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Title: Familial episodic limb pain in kindreds with novel Nav1.9 mutations
Authors: Kabata, Risako
Okuda, Hiroko
Noguchi, Atsuko
Kondo, Daiki
Fujiwara, Michimasa
Hata, Kenichiro
Kato, Yoshifumi
Ishikawa, Ken
Tanaka, Manabu
Sekine, Yuji
Hishikawa, Nozomi
Mizukami, Tomoyuki
Ito, Junichi
Akasaka, Manami
Sakurai, Ken
Yoshida, Takeshi  kyouindb  KAKEN_id  orcid (unconfirmed)
Minoura, Hironori
Hayashi, Takashi
Inoshita, Kohei
Matsuyama, Misayo
Kinjo, Noriko
Cao, Yang
Inoue, Sumiko
Kobayashi, Hatasu
Harada, Kouji H.
Youssefian, Shohab
Takahashi, Tsutomu
Koizumi, Akio
Author's alias: 加畑, 理咲子
奥田, 裕子
吉田, 健司
井上, 純子
原田, 浩二
小泉, 昭夫
Issue Date: 17-Dec-2018
Publisher: Public Library of Science (PLoS)
Journal title: PLOS ONE
Volume: 13
Issue: 12
Thesis number: e0208516
Abstract: We previously performed genetic analysis in six unrelated families with infantile limb pain episodes, characterized by cold-induced deterioration and mitigation in adolescence, and reported two new mutations p.R222H/S in SCN11A responsible for these episodes. As no term described this syndrome (familial episodic pain: FEP) in Japanese, we named it as”小児四肢疼痛発作症”. In the current study, we recruited an additional 42 new unrelated Japanese FEP families, between March 2016 and March 2018, and identified a total of 11 mutations in SCN11A: p.R222H in seven families, and p.R225C, p.F814C, p.F1146S, or p.V1184A, in independent families. A founder mutation, SCN11A p.R222H was confirmed to be frequently observed in patients with FEP in the Tohoku region of Japan. We also identified two novel missense variants of SCN11A, p.F814C and p.F1146S. To evaluate the effects of these latter two mutations, we generated knock-in mouse models harboring p.F802C (F802C) and p.F1125S (F1125S), orthologues of the human p.F814C and p.F1146S, respectively. We then performed electrophysiological investigations using dorsal root ganglion neurons dissected from the 6–8 week-old mice. Dissected neurons of F802C and F1125S mice showed increased resting membrane potentials and firing frequency of the action potentials (APs) by high input–current stimulus compared with WT mice. Furthermore, the firing probability of evoked APs increased in low stimulus input in F1125S mice, whereas several AP parameters and current threshold did not differ significantly between either of the mutations and WT mice. These results suggest a higher level of excitability in the F802C or F1125S mice than in WT, and indicate that these novel mutations are gain of function mutations. It can be expected that a considerable number of potential patients with FEP may be the result of gain of function SCN11A mutations.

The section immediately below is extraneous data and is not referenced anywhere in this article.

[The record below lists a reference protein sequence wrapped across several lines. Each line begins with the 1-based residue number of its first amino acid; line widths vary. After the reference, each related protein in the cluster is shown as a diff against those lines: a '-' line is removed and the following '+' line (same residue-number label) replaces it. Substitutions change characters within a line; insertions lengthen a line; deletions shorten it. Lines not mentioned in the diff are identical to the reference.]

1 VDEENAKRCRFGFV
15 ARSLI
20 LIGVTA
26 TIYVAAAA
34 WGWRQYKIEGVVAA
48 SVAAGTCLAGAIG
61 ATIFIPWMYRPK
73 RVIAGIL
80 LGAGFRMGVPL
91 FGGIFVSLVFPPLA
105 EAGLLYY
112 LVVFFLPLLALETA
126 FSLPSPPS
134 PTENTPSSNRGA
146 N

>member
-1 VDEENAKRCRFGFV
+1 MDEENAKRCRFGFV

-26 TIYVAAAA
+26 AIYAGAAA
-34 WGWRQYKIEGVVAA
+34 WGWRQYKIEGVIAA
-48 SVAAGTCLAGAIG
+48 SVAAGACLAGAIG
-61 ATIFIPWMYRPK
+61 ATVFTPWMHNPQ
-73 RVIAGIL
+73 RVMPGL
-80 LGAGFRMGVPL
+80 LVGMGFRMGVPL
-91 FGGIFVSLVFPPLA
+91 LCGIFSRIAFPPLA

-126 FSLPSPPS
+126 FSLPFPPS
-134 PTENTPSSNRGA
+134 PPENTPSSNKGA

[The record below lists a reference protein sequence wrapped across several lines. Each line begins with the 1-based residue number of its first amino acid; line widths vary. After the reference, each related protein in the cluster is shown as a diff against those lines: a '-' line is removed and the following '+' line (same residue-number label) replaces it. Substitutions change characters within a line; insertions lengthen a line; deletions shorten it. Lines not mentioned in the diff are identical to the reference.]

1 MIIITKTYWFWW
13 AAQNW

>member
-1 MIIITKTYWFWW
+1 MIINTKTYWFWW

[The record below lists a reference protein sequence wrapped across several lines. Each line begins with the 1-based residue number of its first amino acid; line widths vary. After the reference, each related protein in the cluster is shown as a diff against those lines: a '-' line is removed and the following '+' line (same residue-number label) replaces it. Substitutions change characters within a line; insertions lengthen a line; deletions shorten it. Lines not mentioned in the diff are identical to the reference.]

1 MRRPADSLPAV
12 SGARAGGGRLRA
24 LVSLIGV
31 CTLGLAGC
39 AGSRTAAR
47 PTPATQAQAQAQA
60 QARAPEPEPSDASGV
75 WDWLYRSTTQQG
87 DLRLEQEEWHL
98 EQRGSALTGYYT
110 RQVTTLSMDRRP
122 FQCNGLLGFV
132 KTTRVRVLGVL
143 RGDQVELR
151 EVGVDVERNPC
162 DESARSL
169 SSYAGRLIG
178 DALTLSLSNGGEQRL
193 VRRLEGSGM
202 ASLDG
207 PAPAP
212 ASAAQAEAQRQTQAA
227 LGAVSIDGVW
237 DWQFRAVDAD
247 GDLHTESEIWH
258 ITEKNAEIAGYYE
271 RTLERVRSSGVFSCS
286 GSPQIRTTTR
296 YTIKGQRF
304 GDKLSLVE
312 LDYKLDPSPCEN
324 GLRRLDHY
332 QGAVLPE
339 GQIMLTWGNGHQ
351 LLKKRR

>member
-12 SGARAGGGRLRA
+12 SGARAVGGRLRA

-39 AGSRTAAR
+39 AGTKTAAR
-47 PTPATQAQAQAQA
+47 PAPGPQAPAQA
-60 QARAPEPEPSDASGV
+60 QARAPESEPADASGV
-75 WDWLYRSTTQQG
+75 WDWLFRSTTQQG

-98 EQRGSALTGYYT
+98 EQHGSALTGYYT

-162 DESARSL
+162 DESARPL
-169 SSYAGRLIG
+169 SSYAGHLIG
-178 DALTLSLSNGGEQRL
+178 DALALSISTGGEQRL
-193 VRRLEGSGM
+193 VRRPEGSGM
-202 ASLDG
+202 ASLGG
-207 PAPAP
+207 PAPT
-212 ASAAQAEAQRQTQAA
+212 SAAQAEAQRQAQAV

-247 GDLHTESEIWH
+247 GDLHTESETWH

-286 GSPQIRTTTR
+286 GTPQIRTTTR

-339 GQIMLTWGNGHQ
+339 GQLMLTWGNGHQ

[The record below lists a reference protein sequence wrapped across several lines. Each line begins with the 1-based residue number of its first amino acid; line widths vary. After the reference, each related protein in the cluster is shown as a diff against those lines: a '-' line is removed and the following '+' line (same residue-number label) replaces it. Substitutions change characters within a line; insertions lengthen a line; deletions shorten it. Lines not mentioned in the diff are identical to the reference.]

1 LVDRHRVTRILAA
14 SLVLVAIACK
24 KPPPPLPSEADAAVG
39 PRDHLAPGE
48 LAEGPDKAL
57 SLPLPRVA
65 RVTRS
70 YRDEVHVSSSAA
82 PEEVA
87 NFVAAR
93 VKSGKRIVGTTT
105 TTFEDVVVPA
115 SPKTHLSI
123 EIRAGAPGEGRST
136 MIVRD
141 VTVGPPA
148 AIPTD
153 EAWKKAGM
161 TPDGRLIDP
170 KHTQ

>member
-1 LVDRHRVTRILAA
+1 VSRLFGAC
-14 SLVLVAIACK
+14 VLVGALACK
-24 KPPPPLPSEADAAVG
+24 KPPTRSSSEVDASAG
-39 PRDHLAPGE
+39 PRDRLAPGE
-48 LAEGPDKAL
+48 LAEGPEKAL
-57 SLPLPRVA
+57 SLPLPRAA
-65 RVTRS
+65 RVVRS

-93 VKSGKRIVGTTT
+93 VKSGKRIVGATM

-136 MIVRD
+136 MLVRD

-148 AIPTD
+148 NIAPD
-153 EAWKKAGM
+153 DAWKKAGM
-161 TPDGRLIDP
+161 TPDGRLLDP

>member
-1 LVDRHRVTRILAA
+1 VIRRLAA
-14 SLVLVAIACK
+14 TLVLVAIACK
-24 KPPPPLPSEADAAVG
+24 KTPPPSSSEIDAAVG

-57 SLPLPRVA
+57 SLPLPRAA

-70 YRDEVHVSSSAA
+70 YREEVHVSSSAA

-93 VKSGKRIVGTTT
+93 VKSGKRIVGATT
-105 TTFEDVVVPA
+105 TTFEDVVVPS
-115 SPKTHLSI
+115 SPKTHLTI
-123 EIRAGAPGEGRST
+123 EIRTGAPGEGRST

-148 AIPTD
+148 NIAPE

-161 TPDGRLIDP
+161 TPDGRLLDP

Rights: © 2018 Kabata et al. This is an open access article distributed under the terms of the Creative Commons Attribution License, which permits unrestricted use, distribution, and reproduction in any medium, provided the original author and source are credited.
DOI(Published Version): 10.1371/journal.pone.0208516
PubMed ID: 30557356
Appears in Collections:Journal Articles

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